Letting Go of Perfectionism – How I Am, and Why You Must

Meredith DeCosta
By  | 

I’m not perfect. I know this. I never have been, and I never will be. Truth be told though, as a yoga practitioner and yoga teacher, I struggle with the desire to be “perfect.”

Through my yoga practice and teaching, I have created false visions in my head of what a yogi should be. I didn’t believe in these visions when I started my practice. I just enjoyed getting on my mat, moving my body and breathing deeply.

However, as time passed, my perfectionism, ingrained from youth, and my athletic nature led me to falsely believe that a physically aligned body and a long-held handstand would somehow, someway lead me closer to self-realization.

I got to the point where I even began to criticize my Ujjayi breath or get frustrated with myself for the way my mind wanders during meditation.

It doesn’t help that most Western styles of yoga are competitive and physical. Yoga teachers heap praise on students for a “perfect” triangle or “beautiful form” in downdog. They move, alter, even push the body with their hands and words when a pose doesn’t seem perfect.

This isn’t the teachers’ fault. They are just trying to help me find my highest self and most exalted expression of a posture. It’s not really my fault either. I’m just a human being working to get to a better place, flaws and all.

Yoga has an answer for the desire to be perfect. In yoga, layers of the self are called koshas. Literally and cosmically, the mind and body have sheaths that surround our true center or the atman, the highest self. These layers wrap around us and result in illusions that hurt the mind and body and lead to pain, jealousy, and judgment.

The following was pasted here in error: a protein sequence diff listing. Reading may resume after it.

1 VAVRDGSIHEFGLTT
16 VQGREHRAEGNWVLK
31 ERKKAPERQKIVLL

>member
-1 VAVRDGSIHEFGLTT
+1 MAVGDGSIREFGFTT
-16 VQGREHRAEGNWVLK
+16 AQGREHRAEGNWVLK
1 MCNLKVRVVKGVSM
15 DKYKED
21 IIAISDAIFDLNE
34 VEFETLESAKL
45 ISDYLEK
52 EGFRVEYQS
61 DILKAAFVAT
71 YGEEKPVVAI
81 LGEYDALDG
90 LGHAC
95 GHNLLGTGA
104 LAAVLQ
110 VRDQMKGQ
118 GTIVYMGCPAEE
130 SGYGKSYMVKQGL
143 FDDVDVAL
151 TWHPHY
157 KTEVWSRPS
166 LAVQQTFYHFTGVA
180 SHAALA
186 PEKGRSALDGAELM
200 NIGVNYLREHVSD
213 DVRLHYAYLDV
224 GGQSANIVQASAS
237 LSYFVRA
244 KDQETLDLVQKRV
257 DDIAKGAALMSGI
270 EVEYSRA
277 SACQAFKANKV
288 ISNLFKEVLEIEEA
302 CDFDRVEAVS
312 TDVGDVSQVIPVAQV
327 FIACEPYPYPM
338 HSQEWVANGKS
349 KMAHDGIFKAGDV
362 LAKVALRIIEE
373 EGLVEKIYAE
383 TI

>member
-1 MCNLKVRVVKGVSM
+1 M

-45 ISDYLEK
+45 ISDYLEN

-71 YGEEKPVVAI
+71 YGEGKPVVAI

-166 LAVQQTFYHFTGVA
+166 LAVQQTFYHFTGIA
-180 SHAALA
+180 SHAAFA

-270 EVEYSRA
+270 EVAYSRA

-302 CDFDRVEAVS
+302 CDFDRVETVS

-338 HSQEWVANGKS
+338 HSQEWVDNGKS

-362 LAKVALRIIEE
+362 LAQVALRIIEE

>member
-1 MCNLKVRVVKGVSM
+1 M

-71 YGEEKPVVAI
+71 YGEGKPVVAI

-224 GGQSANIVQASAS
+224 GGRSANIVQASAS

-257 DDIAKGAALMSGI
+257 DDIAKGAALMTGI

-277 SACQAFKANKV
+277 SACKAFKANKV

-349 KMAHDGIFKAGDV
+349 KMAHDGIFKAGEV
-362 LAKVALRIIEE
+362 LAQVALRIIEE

Ultimately, the goal is to release the ego, or as much as the mind and body is ready to allow, to get to the good stuff – the kindness, the joy, the bliss – that lies in all of us.

How do I do this? How do we this? How do we release the need to be perfect and invite in the messy, the flawed, the imperfect? How do we shed the layers to find our true selves?

Here’s what I’ve discovered:

1. Become an observer of the mind. When we begin to listen to false stories, we have to become an observer. Simply notice thoughts, all of them, as they come and go, without passing judgment.

2. Practice pranayama. The breath work is the best work. Conscious breathing in and out for at least six seconds can calm the mind and stop the internal dialogue that defeats us.

3. Destroy visions of perfection and build visions of joy. Ask: what is “perfection” anyway? Then look around a yoga class. Notice the differences in body shapes, in apparel, in faces. Tune into the variations in breath patterns that surround you. Recognize the uniqueness of everyone in the room. Once this happens, it becomes easier to invite in the true self, one that is real and realized, and shed the layers.

Of course, this is all a process. Our first step to letting go of perfection is accepting and agreeing to work through the process. I hope you’ll join me on this journey.


wonderful comments!

Meredith DeCosta

Meredith DeCosta, PhD, RYT is an academic by day, yogi for life. She is a university teacher, researcher, and writer. When she's not at the university, she is practicing or teaching yoga, specializing in vinyasa flow and power classes. Meredith playfully blends a deep knowledge of asana with an infectious energy that encourages her students to feel lighter and brighter. Join her tribe of positivity.

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